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Fortresses and bastions of Old Malta

So, come here to do nothing. I really thought that when we woke up, we would go to the beach, put a white hotel towel on the sand, lie down, shut up, and indulge in my thoughts. Unfortunately, when we got up in the morning, we saw that it was raining. We had to try things we tried before: we went out to the street, found a shop nearby, saw an umbrella, and bought it. But the rain lasted not long. 

We headed for the fortresses and bastions of Old Malta. This limestone masonry dates back to the 16th century, and their originator is Jean Parisot de la Valette, a cavalier of the Order of Saint John.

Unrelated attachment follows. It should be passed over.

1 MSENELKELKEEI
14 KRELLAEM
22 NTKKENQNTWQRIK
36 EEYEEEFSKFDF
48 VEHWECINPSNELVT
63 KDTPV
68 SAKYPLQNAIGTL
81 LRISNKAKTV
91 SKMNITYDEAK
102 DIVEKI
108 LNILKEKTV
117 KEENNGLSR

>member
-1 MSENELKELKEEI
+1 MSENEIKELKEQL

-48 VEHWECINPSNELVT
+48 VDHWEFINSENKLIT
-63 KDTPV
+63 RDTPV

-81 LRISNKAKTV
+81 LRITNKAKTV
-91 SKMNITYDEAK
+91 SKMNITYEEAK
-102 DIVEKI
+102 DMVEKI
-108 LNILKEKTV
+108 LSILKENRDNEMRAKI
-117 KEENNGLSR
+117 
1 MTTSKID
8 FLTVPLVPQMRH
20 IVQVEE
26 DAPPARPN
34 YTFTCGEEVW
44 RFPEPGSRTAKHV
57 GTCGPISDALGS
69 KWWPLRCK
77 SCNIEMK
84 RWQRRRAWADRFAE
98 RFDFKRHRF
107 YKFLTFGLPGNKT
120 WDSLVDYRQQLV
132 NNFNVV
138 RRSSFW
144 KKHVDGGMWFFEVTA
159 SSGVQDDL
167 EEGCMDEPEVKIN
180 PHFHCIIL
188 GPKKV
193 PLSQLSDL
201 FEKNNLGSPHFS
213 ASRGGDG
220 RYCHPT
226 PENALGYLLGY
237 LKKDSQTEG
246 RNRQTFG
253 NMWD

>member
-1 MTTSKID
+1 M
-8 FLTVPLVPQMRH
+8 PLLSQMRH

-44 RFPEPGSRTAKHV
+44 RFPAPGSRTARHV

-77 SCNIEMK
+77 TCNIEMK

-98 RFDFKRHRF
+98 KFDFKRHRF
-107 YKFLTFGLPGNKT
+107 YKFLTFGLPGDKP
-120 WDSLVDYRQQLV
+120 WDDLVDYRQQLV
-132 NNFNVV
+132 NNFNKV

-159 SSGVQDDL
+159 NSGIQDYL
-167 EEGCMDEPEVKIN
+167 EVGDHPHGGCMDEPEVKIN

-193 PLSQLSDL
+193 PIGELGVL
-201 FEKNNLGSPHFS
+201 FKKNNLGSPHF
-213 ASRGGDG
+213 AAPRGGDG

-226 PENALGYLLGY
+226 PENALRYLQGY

Malta’s port was located on the continent’s largest bay. Let me remind you that Valletta is the capital of the state of Malta (seven islands), a city fortress. Each square has at least one castle here.

Most of Valletta’s houses remain to this day as they were built. The streets here are very narrow, so guides recommend only walking there.

There are 365 churches (Catholic) in Malta, and St. John’s Cathedral is considered a masterpiece. Castles and defensive towers are also worth a visit. And here they are very impressive, tall, some ending, others starting. Five hours of walking, aching feet, but we still really enjoyed this excursion.

Abandoned, unattended places have always attracted me, and there are many in Malta, especially in Valletta. Defensive walls, barbacans, gunpowder towers stretch for hundreds and hundreds of meters, and it’s hard to tell where you got from one fortress to another…

© Fortune, 2009

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